Boris Johnson, the former London mayor and foreign secretary, is the new resident of 10 Downing Street.
He became the leader of the Conservative party by defeating his rival, foreign secretary Jeremy Hunt, by a comfortable margin, winning over 90,000 votes to Hunt’s just some 40,000.
As a matter of fact, there isn’t indeed much difference between Johnson and Hunt in terms of their policy agenda: both have pledged to deliver on Brexit, with or without a deal.
And that begs the question: why did most Tories prefer Johnson to Hunt as their new leader?
Perhaps the answer lies in the fact that compared to Hunt, Johnson is an unorthodox political figure who is a lot more eager to push the envelope when trying to achieve his goals.
That also explains why those who voted for Johnson are willing to throw their weight behind him: they hope that Johnson can guide Britain out of its Brexit woes and turn the tables on the European Union negotiators with his nearly thuggish style and approach.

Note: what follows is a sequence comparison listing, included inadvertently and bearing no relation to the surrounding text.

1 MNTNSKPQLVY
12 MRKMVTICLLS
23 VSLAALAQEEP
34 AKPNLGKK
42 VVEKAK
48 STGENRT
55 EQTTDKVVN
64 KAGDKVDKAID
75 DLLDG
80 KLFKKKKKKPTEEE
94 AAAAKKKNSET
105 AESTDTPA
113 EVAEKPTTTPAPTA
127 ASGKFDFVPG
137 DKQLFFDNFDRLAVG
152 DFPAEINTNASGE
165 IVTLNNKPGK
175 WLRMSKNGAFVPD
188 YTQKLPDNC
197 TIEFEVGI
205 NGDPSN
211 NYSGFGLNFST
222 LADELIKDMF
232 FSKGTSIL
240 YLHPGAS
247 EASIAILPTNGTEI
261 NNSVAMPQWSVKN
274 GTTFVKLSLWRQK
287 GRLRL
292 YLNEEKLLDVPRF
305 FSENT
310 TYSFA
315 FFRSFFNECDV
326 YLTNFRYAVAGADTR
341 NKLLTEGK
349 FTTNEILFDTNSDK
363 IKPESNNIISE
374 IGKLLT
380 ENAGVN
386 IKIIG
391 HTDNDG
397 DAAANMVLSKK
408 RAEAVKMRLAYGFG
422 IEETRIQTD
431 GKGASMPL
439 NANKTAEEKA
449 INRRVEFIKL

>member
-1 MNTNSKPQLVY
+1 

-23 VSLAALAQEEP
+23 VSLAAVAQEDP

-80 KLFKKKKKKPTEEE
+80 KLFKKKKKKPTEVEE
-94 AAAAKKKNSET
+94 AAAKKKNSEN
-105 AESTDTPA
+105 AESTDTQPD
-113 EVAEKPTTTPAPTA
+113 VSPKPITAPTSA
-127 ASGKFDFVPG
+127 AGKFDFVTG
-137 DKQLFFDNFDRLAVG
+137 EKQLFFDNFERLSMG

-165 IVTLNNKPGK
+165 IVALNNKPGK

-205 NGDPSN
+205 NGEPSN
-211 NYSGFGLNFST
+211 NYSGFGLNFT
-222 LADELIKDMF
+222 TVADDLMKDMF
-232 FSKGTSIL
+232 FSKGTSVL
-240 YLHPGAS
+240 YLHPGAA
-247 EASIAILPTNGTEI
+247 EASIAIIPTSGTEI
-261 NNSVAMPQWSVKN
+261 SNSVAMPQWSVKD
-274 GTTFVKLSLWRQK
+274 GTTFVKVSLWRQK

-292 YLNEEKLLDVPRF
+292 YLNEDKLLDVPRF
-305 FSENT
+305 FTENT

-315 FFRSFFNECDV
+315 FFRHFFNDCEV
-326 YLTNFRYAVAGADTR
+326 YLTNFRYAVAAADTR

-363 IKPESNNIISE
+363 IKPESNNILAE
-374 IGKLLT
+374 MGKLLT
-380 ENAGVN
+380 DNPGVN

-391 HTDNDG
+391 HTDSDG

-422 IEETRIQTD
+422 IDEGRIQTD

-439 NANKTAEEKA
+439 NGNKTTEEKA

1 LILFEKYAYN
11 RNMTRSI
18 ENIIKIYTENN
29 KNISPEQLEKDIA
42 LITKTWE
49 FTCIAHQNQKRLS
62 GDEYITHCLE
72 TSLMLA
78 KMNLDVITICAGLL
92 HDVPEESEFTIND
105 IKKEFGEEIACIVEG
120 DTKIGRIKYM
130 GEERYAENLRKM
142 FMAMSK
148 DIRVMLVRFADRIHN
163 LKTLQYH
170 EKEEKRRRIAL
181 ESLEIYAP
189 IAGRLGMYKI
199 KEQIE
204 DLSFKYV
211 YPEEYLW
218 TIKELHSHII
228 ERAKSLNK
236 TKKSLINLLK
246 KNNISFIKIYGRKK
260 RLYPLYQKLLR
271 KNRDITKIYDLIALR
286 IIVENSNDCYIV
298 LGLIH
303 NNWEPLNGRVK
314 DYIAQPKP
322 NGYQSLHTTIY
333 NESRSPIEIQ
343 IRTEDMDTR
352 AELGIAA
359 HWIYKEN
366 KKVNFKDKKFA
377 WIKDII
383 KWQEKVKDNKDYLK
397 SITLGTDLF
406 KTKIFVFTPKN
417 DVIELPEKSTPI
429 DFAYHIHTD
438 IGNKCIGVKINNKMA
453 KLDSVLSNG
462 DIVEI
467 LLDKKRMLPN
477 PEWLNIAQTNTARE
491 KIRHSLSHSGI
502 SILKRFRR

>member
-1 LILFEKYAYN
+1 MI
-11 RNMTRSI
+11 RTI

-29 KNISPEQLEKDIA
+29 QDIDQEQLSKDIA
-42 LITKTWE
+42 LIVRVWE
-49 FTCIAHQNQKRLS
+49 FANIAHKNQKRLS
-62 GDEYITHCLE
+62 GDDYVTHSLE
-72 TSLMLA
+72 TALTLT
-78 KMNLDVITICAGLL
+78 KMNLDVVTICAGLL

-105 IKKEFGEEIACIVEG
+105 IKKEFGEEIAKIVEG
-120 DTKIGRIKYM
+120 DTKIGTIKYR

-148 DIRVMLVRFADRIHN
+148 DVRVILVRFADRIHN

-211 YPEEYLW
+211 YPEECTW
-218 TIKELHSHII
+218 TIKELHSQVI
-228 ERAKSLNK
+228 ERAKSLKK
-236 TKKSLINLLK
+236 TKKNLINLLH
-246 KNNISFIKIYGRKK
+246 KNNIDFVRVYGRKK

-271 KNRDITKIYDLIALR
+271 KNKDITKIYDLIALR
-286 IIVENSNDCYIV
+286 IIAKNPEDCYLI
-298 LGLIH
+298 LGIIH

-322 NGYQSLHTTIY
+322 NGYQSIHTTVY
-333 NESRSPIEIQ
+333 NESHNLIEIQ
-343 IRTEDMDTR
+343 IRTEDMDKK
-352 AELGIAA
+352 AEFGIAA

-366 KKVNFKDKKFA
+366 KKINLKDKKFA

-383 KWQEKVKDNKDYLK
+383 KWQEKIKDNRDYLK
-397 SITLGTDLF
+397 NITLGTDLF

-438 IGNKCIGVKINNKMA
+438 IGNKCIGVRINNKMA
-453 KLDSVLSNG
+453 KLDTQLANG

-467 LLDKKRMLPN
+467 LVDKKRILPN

There is indeed no time for Johnson to celebrate his victory as the Brexit deadline is only about three months away.
Not only does Johnson have to come up with some outside-the-box solutions, but he also needs to act swiftly.
Although he is now the prime minister, he is still dealing with the same parliament that his predecessor Theresa May dealt with, which means he is going to face basically the same hurdles that May failed to overcome in the course of delivering Brexit.
Last but not least, Andrew Murrison, the minister of state at the Department for International Development, recently told the House of Commons that Britain will be “keeping a close eye” on the police investigation into the gangster attacks in Yuen Long on Sunday night.
That being said, one might eagerly anticipate Johnson’s take on the Hong Kong issue now that he is prime minister.
This article appeared in the Hong Kong Economic Journal on July 24
Translation by Alan Lee with additional reporting
[Chinese version 中文版]
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